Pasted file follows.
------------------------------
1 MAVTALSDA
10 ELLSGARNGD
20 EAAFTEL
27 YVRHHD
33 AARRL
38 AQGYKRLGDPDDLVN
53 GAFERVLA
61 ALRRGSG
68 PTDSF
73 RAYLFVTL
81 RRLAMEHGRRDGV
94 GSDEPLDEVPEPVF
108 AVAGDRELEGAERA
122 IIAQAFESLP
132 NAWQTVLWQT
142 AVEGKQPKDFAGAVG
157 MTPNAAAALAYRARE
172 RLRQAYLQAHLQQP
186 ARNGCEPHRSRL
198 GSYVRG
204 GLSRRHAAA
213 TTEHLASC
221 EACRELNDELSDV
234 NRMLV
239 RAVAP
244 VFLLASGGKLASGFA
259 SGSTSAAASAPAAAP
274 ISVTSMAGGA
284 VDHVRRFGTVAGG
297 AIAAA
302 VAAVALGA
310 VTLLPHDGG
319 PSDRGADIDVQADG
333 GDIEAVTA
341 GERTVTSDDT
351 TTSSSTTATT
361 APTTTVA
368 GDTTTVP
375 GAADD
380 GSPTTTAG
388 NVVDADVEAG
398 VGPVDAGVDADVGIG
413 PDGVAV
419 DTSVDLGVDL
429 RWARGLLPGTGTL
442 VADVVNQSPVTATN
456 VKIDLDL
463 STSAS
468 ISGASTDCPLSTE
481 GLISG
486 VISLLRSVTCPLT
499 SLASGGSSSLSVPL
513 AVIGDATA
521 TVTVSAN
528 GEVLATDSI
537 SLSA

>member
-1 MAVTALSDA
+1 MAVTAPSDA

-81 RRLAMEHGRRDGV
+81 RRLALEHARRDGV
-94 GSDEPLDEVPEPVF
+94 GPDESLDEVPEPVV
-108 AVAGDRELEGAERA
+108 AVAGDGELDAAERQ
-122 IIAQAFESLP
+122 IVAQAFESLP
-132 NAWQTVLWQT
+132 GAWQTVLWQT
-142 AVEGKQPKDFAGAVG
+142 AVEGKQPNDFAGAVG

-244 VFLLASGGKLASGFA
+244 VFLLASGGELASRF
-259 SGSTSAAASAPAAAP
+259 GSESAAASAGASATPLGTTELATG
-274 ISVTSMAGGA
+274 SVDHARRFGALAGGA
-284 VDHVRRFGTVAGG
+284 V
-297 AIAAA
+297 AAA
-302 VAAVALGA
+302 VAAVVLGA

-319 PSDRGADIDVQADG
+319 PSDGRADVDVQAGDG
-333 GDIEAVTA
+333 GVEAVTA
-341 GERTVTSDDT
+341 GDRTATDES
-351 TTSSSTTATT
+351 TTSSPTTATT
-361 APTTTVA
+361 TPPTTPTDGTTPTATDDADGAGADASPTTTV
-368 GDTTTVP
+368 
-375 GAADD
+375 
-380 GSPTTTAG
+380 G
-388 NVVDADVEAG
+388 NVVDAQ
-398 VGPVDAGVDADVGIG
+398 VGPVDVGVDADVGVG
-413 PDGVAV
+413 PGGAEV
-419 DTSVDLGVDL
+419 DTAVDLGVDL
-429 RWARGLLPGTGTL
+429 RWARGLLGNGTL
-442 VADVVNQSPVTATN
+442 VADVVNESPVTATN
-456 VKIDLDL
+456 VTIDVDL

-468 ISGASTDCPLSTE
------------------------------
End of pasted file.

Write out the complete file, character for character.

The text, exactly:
1 MAVTALSDA
10 ELLSGARNGD
20 EAAFTEL
27 YVRHHD
33 AARRL
38 AQGYKRLGDPDDLVN
53 GAFERVLA
61 ALRRGSG
68 PTDSF
73 RAYLFVTL
81 RRLAMEHGRRDGV
94 GSDEPLDEVPEPVF
108 AVAGDRELEGAERA
122 IIAQAFESLP
132 NAWQTVLWQT
142 AVEGKQPKDFAGAVG
157 MTPNAAAALAYRARE
172 RLRQAYLQAHLQQP
186 ARNGCEPHRSRL
198 GSYVRG
204 GLSRRHAAA
213 TTEHLASC
221 EACRELNDELSDV
234 NRMLV
239 RAVAP
244 VFLLASGGKLASGFA
259 SGSTSAAASAPAAAP
274 ISVTSMAGGA
284 VDHVRRFGTVAGG
297 AIAAA
302 VAAVALGA
310 VTLLPHDGG
319 PSDRGADIDVQADG
333 GDIEAVTA
341 GERTVTSDDT
351 TTSSSTTATT
361 APTTTVA
368 GDTTTVP
375 GAADD
380 GSPTTTAG
388 NVVDADVEAG
398 VGPVDAGVDADVGIG
413 PDGVAV
419 DTSVDLGVDL
429 RWARGLLPGTGTL
442 VADVVNQSPVTATN
456 VKIDLDL
463 STSAS
468 ISGASTDCPLSTE
481 GLISG
486 VISLLRSVTCPLT
499 SLASGGSSSLSVPL
513 AVIGDATA
521 TVTVSAN
528 GEVLATDSI
537 SLSA

>member
-1 MAVTALSDA
+1 MAVTAPSDA

-81 RRLAMEHGRRDGV
+81 RRLALEHARRDGV
-94 GSDEPLDEVPEPVF
+94 GPDESLDEVPEPVV
-108 AVAGDRELEGAERA
+108 AVAGDGELDAAERQ
-122 IIAQAFESLP
+122 IVAQAFESLP
-132 NAWQTVLWQT
+132 GAWQTVLWQT
-142 AVEGKQPKDFAGAVG
+142 AVEGKQPNDFAGAVG

-244 VFLLASGGKLASGFA
+244 VFLLASGGELASRF
-259 SGSTSAAASAPAAAP
+259 GSESAAASAGASATPLGTTELATG
-274 ISVTSMAGGA
+274 SVDHARRFGALAGGA
-284 VDHVRRFGTVAGG
+284 V
-297 AIAAA
+297 AAA
-302 VAAVALGA
+302 VAAVVLGA

-319 PSDRGADIDVQADG
+319 PSDGRADVDVQAGDG
-333 GDIEAVTA
+333 GVEAVTA
-341 GERTVTSDDT
+341 GDRTATDES
-351 TTSSSTTATT
+351 TTSSPTTATT
-361 APTTTVA
+361 TPPTTPTDGTTPTATDDADGAGADASPTTTV
-368 GDTTTVP
+368 
-375 GAADD
+375 
-380 GSPTTTAG
+380 G
-388 NVVDADVEAG
+388 NVVDAQ
-398 VGPVDAGVDADVGIG
+398 VGPVDVGVDADVGVG
-413 PDGVAV
+413 PGGAEV
-419 DTSVDLGVDL
+419 DTAVDLGVDL
-429 RWARGLLPGTGTL
+429 RWARGLLGNGTL
-442 VADVVNQSPVTATN
+442 VADVVNESPVTATN
-456 VKIDLDL
+456 VTIDVDL

-468 ISGASTDCPLSTE